The fact that the companies considered that they could pay a ransom of $5 million to keep the data under wraps indicated that probably the revelation might have uncovered an illegal activity  which could have caused a huge embarassment to the company.

But media wanted to protect the “Confidentiality” of the identity of the companies to protect their reputation. Though “Protection of Confidentiality of a Company’s identity” is not the same as “Protecting the identity of an individual” in the context of Privacy Rights, media mis-understood the need to protect a corporate interest where there was a public interest for disclosure as a “Privacy Issue” where there was a duty to disclose.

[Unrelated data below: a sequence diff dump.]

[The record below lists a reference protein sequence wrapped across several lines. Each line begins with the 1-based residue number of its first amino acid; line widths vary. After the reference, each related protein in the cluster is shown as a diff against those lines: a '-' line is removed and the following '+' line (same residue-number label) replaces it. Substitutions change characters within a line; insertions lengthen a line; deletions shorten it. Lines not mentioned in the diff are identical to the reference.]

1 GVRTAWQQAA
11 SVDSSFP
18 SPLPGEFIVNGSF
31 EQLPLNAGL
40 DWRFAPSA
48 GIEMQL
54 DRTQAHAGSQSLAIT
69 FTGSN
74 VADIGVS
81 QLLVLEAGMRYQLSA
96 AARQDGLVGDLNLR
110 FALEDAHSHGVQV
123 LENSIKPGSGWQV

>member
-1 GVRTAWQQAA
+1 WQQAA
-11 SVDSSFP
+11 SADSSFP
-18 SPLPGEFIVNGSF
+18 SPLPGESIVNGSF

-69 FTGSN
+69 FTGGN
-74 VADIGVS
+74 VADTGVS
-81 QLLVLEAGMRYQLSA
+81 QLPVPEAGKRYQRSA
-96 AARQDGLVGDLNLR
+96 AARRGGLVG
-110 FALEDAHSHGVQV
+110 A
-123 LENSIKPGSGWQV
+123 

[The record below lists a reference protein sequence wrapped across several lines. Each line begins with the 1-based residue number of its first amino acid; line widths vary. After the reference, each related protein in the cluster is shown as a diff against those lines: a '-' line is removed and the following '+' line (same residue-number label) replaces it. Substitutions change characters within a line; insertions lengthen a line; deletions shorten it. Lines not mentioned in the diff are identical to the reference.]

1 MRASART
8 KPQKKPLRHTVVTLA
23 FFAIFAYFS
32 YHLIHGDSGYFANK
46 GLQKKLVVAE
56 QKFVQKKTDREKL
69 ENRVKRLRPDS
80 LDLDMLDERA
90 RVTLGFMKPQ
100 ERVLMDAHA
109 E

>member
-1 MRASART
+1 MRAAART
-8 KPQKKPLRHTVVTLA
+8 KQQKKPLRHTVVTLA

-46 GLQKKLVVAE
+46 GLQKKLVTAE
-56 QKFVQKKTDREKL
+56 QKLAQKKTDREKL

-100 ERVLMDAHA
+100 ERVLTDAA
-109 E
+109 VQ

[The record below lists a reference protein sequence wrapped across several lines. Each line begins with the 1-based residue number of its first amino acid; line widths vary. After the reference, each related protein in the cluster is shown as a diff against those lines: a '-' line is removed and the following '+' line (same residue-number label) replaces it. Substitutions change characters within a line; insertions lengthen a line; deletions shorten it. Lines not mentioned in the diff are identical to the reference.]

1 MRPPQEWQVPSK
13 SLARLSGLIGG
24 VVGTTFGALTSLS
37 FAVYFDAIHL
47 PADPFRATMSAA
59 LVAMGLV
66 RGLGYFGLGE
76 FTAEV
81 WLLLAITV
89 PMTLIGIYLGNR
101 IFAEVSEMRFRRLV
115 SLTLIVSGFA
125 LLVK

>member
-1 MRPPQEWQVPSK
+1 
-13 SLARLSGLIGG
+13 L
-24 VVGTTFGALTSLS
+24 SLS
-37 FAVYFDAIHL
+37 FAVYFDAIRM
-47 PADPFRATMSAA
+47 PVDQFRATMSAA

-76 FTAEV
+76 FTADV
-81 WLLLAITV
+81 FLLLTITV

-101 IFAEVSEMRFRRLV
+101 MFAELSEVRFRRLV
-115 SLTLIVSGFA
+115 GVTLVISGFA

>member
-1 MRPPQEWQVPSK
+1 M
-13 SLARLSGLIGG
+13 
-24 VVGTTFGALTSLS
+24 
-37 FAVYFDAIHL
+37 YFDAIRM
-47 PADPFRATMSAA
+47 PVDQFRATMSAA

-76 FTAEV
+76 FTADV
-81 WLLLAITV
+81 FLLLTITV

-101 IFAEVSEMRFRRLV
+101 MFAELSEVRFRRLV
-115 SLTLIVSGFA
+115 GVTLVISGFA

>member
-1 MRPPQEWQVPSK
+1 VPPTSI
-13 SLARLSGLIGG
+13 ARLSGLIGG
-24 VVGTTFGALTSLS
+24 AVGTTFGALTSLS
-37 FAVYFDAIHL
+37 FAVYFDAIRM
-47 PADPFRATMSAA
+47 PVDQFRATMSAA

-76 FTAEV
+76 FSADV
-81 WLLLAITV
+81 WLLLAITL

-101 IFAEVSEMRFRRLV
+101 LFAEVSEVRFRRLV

In a similar manner, the health status of important leaders like Ms Sonia Gandhi and J. Jayalalitha have been kept under wraps though there is a public interest involved in such information.

There are also many instances of information involving Judicial Authorities where there is a public interest involved but the information does not become news since there is the fear of “Contempt of Court” proceedings.

This inconsistent approach to   “Protection of Privacy” and “Confidentiality of Information” by media indicates that perhaps there is a need to think of a sectoral Privacy law exclusively directed to provide a guideline to the Media on how to handle Private information.

I am aware that any such hint would immediately be jumped upon by media as “Regressive”, “Draconian” etc.

But the same media would not hesitate to bring new legislation on Social Media including “WhatsApp” or “Facebook” or “Twitter”.

Presently, even the Delhi High Court in its judgement on the WhatsApp Privacy Policy has commented that the services such as WhatsApp may be regulated by the Government.